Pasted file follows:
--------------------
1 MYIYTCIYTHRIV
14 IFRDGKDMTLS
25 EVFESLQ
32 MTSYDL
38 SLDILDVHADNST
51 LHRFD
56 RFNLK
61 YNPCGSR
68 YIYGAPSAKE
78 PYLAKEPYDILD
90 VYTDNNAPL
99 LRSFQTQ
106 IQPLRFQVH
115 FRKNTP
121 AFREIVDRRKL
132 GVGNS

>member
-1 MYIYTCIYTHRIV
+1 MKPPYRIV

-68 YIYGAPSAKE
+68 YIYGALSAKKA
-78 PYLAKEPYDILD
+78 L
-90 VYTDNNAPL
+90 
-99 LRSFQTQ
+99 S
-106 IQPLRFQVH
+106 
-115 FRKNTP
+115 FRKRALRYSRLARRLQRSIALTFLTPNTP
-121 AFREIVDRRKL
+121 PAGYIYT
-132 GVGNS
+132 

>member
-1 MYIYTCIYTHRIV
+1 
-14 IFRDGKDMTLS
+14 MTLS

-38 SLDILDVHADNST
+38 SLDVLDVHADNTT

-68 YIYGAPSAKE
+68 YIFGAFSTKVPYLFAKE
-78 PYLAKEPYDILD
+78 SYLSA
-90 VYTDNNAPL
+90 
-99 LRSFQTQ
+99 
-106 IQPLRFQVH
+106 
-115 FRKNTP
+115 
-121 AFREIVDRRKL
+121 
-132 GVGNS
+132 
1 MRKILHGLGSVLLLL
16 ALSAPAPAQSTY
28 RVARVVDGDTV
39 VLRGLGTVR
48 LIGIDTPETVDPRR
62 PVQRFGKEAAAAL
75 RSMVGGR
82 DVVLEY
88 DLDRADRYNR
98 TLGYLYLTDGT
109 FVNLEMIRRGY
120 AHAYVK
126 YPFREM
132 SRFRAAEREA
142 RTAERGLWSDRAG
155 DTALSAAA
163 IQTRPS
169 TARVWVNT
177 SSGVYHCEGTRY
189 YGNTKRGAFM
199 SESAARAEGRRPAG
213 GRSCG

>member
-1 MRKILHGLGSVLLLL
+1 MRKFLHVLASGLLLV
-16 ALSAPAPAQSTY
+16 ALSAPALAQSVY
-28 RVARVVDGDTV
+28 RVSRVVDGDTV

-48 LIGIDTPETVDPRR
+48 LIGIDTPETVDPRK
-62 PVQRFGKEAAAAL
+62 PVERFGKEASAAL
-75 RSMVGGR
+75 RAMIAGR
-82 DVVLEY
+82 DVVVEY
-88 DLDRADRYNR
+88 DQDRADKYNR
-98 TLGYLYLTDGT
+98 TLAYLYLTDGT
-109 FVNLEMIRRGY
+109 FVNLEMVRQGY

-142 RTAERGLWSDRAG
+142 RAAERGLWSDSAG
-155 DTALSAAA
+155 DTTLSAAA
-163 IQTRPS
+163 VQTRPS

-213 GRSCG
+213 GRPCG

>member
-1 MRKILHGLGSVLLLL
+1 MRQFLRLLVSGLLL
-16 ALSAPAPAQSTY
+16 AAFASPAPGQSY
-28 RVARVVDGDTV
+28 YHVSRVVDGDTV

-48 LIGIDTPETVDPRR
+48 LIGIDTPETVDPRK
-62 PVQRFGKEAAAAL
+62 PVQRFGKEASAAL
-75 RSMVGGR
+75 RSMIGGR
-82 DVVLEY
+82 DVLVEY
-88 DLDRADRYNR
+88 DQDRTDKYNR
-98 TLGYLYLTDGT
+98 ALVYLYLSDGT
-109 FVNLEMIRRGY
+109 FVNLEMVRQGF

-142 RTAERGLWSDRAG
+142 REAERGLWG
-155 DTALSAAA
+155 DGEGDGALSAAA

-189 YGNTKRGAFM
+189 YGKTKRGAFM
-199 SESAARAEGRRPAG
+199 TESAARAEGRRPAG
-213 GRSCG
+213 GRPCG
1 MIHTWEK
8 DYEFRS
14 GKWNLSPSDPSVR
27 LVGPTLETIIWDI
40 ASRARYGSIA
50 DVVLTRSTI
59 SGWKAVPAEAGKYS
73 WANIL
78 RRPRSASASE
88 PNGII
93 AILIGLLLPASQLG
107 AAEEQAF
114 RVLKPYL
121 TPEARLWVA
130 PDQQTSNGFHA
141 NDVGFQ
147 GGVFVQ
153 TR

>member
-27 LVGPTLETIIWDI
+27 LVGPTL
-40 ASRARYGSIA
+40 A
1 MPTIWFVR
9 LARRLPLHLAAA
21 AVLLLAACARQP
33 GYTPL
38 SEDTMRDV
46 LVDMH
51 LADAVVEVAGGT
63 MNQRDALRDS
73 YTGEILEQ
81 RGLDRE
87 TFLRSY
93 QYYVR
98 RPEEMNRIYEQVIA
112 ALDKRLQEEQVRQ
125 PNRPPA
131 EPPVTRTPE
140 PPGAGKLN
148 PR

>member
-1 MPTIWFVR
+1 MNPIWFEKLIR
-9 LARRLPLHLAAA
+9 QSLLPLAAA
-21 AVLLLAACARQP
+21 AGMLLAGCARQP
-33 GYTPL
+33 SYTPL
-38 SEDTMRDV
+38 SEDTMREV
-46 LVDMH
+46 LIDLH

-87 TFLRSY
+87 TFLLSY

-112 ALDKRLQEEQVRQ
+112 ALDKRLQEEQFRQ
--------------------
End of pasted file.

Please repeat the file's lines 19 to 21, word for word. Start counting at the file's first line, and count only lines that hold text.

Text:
+1 MKPPYRIV

-68 YIYGAPSAKE
+68 YIYGALSAKKA